Knitting / Mittens & Gloves

Celebrating 200 Years of Pride & Prejudice

Ahhh, 200 years since Lizzy & Darcy got married 🙂

It’s time for a BBC/Jane Austen marathon! Of course the most appropriate way to celebrate the 200th anniversary of Pride & Prejudice is to read the book. But that does present a problem if you’re trying to read & sew or knit at the same time. Perhaps an audio book. Then again, an audio book doesn’t feature Colin Firth.

Colin Firth as Fitzwilliam Darcy. Yeah, you want him.

To celebrate this bicentennial I finally finished the Chawton Mittens from the 2011 Jane Austen Knits magazine. I’ve actually been wearing them since December, but didn’t get around to fixing the mistakes I made in the silhouettes until now.
Chawton Mittens
The basic pattern is easy enough once you’ve memorized it. But my problem was putting the mittens down & not picking them up to finish the second one until a month or two later. I just couldn’t get my tension right when I started them again, so ended up ripping out & re-knitting a stretch of the second mitten about four to five times. Yikes. Glad these are finished now! Whew.Palms of the Chawton Mittens

This was my first time doing a lot of color work & I really grew to like it. It’s also my first successful project that involved cables- they might be hard to see since they don’t look like traditional knotted or Aran cables, but they make up the white border around the silhouettes.

Chawton Mitten Silhouettes

The color of the mittens is a cross between the brighter blue in the above photos & the lighter blue in the ones below.

These mittens were another exciting first too- conductive thread! The thread was kind of hairy & very coarse. I worked it in as a combo of knit stitches & like roositud color work. It works OK, but I may go in & add more. It’s just not as responsive as I would like.

The silver/gray thread on the tip of the finger is conductive thread.

The silver/gray thread on the tip of the finger is conductive thread.

I learned a lot from making these mittens & now am excited to make more cabled & fair isle projects. My only regret is that I used two different yarns for this project & the white yarn pills a lot. A lot a lot. But they have held up to public transit well enough. Detail of Chawton Mittens Colorwork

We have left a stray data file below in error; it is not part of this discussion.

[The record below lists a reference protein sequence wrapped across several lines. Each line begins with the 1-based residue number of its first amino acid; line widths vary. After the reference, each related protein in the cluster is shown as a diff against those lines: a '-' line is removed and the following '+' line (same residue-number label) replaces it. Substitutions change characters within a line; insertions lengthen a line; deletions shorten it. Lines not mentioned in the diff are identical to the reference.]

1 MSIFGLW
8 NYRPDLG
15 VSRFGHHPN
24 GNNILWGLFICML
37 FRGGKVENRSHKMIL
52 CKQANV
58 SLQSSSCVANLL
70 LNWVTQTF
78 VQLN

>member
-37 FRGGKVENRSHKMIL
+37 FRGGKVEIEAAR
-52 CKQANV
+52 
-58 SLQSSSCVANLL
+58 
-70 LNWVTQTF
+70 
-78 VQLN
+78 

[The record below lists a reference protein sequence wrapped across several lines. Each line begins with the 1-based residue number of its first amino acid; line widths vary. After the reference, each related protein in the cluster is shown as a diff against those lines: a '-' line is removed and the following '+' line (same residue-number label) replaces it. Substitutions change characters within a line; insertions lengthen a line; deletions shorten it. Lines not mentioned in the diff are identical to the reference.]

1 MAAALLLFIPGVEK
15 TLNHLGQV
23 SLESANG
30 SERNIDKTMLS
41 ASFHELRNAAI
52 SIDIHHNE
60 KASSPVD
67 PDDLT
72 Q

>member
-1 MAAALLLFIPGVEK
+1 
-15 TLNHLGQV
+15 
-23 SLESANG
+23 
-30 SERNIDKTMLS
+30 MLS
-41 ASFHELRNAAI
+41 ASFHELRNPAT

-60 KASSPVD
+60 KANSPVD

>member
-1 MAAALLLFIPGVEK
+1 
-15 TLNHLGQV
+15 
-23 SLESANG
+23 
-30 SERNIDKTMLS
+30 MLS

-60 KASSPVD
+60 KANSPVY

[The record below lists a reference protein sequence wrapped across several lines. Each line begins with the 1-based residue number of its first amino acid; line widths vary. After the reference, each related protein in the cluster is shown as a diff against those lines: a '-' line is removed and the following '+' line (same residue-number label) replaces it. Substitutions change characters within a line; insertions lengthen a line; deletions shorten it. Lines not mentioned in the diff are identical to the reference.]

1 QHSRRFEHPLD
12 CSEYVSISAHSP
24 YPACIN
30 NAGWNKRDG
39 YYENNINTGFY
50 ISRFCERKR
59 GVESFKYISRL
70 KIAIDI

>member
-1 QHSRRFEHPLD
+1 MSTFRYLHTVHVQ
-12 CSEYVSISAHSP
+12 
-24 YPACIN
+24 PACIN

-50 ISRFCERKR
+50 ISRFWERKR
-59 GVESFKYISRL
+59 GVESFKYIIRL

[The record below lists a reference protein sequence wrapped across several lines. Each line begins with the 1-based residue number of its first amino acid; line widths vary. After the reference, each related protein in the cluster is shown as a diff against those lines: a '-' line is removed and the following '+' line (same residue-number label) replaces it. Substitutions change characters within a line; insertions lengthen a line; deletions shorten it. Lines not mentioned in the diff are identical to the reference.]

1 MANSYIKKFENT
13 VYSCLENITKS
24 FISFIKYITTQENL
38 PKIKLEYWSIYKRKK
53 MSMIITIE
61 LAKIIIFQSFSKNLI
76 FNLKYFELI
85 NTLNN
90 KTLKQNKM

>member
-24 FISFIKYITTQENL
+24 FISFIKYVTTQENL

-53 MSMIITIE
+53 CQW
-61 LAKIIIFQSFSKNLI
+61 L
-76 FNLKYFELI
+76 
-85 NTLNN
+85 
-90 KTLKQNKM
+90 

To Jane Austen! She has influenced generations of readers in ways she never could have imagined. Who would have thought her works would inspire knitting magazines?

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17 thoughts on “Celebrating 200 Years of Pride & Prejudice

  1. These are such a cute blend of modern and Regency love…great job, and way to persevere and fix your mistakes! I’m pretty sure I wouldn’t have bothered, and then I would’ve just hated the mittens every time I wore them. And I’m totally with you on the lack of Colin Firth being a major downside to audiobooks!

    • I tried on a pair of gloves in a store years ago with those conductive dots & they didn’t seem to work. But, I’m guessing they’ve come a long way if you’re recommending them. Do you know where they might be found? I suppose I could always try & thrift a pair for repurposing. Thanks for the advice!

  2. You made my day with this post – because my sister designed those mittens! I tweeted to her that you made them, so if she hasn’t already seen then on Ravelry, she’ll be over to check them out here! Your version looks beautiful, and I love that you incorporated conductive thread in them. It’s the perfect mix of modern and traditional! Well done, and thank you for posting about them!

    ps. here’s my sister’s knitting blog, btw: http://anniebeeknits.wordpress.com/

    • Well, you’ve certainly made my day, too! What an utter delight to see my pattern “in the wild” — and you’ve knit these beautifully. I love that the conductive thread makes them useful for ultra-modern reading, while the cameos tie them to that 200-year-old story. Bravo! ::wild applause::

  3. wow, the detailed pattern in those mitts is stunning, and the silhouettes are perfect!
    i love jane austen, too, and watched the colin firth/bbc series while running on my treadmill last winter – a great way to pass the miles.

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